What do the Student Led Discussion Cups Signal?

Tips:  Have students track their own participation and reflect/goal-set after a discussion. To encourage productive student led discussion, you may also need to jump in and call on students who haven’t had an opportunity to talk. At first, your participants may not always follow the norm of equity during discussion. That’s to be expected. Students usually catch on pretty quickly after I’ve done this a few times, especially if I have clearly set norms for conversation.  Hearing my voice means they are not doing their job!  A simple fix is to make sure students all know the names of other students in the class.  I digress, but it is always worth it to make time for team building.  In the beginning of the year.  During the year.  Always!


The Gist:  The basic premise of a snowball discussion is that students will form larger and larger groups over time.  This is great student led discussion strategy to use if you have a series of questions that build on each other or if you want students to hear a variety of different opinions while incorporating a bit of movement.  Most recently, I chose this type of discussion as a processing tool after students watched “The Danger of a Single Story” and responded individually to some questions about Adichie’s themes and ideas.  I had students start out with a partner, and then “snowball” to continue the discussion with another partnership and a different question.  By the time we formed one large “snowball,” the class was warmed up and ready to discuss.  Their last and largest question focused on the big picture “so what” and personal application of the TED talk to their own lives.

Change it Up:  If you want students to practice argumentation skills and have debatable question prompts, you could purposefully select certain students to be the “devil’s advocates” in the midst of the snowball discussion.


The Gist: Speed dating is one of my favorite student led discussion tools if I want to incorporate movement and a variety of different student partnerships.  I divide the class in half and line them up on different sides of the classroom (or hallway).  One of these lines stays in place. One of these lines rotates, with students moving to the left or right to a new discussion partner when I direct them to do so or after a certain number of minutes. Students who get to the end of the line will rotate back to the beginning of the line.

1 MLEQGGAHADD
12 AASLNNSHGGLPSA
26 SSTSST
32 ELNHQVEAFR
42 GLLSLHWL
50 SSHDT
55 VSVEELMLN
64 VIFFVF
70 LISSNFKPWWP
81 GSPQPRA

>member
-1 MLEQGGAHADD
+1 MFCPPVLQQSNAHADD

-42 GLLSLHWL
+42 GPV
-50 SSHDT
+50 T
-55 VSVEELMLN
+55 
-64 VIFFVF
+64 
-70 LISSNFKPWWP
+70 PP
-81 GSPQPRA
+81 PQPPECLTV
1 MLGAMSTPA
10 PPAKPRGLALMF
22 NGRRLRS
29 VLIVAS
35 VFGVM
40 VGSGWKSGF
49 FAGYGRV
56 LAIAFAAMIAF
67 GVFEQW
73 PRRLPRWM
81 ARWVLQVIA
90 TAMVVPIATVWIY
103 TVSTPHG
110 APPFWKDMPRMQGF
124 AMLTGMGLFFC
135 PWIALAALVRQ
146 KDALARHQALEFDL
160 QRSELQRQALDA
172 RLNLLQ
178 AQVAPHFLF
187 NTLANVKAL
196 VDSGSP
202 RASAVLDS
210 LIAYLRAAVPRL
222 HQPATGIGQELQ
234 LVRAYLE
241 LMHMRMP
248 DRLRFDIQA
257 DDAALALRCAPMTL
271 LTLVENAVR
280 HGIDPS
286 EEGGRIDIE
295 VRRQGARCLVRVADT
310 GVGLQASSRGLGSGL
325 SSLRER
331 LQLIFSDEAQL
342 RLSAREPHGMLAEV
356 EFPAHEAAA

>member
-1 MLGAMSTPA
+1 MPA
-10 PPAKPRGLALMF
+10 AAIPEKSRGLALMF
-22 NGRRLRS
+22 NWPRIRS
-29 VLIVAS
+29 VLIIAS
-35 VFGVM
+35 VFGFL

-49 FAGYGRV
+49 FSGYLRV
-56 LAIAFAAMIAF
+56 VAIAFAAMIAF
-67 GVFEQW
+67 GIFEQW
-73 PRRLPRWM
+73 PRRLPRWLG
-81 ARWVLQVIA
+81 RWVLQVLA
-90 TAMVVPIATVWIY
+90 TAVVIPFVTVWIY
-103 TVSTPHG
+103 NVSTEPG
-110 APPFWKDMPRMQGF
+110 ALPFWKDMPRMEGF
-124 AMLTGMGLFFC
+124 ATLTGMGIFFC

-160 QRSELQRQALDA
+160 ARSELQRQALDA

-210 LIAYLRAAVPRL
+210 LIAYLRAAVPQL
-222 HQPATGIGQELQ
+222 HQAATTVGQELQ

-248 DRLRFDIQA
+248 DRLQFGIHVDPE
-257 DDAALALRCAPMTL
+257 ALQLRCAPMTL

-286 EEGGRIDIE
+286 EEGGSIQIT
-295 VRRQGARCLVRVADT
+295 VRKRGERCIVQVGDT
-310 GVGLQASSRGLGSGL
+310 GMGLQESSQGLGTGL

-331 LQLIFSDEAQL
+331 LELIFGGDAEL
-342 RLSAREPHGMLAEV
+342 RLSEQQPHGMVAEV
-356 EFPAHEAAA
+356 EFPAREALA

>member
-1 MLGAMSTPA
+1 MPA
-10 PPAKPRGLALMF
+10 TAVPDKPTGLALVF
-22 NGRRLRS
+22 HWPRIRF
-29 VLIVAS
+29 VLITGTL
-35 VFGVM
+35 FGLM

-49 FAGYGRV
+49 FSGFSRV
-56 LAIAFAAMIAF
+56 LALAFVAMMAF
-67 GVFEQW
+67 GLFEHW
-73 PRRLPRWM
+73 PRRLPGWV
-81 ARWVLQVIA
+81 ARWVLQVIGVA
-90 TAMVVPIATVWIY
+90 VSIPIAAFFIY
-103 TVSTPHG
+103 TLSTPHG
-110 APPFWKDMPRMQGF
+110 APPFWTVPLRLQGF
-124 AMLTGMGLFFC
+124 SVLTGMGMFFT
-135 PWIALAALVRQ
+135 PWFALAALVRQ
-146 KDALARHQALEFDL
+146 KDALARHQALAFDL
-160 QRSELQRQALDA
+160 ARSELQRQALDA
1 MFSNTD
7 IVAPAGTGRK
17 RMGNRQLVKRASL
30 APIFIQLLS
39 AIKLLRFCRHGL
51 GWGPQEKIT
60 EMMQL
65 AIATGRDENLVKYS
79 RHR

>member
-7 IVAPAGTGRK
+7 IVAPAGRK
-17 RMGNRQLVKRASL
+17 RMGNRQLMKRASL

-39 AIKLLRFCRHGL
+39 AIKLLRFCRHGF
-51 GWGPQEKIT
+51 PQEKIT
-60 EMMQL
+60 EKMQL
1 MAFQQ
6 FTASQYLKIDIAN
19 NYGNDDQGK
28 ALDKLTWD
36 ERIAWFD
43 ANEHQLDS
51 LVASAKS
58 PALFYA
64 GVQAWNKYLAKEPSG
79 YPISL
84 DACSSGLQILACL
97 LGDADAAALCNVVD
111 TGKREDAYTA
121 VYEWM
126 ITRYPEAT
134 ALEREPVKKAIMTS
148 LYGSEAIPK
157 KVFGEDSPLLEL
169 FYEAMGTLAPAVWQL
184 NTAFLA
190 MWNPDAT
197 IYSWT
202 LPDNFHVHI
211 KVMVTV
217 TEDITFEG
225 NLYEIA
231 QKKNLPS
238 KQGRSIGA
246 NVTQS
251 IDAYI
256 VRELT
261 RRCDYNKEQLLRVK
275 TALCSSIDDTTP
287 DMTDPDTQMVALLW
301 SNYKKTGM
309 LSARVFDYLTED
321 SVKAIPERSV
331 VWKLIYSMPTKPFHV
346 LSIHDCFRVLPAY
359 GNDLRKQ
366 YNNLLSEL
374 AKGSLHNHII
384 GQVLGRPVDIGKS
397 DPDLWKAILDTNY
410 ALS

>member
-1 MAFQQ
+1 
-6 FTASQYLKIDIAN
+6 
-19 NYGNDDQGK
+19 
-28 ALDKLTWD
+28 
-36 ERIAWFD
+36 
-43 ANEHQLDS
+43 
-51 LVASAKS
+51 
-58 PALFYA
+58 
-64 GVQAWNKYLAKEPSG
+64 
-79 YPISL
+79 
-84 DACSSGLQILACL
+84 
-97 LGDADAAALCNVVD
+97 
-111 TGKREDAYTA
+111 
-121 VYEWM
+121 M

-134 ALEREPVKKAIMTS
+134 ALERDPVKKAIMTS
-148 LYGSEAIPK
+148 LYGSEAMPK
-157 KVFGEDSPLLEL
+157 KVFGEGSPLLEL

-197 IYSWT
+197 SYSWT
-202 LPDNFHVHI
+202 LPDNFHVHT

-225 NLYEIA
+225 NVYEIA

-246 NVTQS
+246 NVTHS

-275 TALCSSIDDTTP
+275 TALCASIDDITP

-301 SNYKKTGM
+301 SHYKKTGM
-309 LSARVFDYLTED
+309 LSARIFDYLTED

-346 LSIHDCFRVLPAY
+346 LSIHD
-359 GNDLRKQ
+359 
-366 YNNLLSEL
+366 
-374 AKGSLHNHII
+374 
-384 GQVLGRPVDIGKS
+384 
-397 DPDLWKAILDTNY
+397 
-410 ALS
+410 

Change it Up: Have students form two concentric circles.  Again, one circle rotates and the other does not.  Set a time limit, and instruct students to rotate to their left or right to find their next discussion buddy.


The Gist: This is great as a warm-up, to help students process a complex topic, or to practice the skill of building a conversation. I will have students stand in a circle or sit on their desks. Everyone must “say something” new about a text or topic.  Each student must briefly summarizing the conversation/comment that came prior to his or her comment before building the conversation, playing devil’s advocate, or continuing with a new idea.  This reinforces the idea that one’s voice in a discussion does not exist in isolation and is really entering into a conversation.  It also challenges students to think of different perspectives and explore different angles for discussion and analysis since they cannot repeat something that has already been said. Like all good discussion strategies, this one is flexible. Want to continue around the circle another time? Sure!  Highlight a rock star moment to “spark” a new discussion topic for students to consider?  Sure!

Tips: As a teacher, you need to be ready and willing to jump in and “flag” a comment as a repeat.  You also may have to help students build a conversation at first by showing excitement, modeling effective “building” and “summarizing” comments, and asking questions.  You can even give this responsibility over to students/a teacher’s assistant.  Have him or her hold up a red card or wave a red flag if a comment repeats rather than extends the conversation. 


The Gist: This student led discussion strategy works well when students all have read different texts and are coming together to discuss a common theme.  It also works well if you want students to explore one text, but from different character perspectives or different analytical lenses. Students form lines, or sit in rows fanning out from a smaller circle of chairs/desks placed in the center of the room.  Throughout the discussion, students rotate into the center seat, seamlessly continuing the conversation.  To see this discussion in action, plus more tips, I suggest checking out this Teaching Channel resource.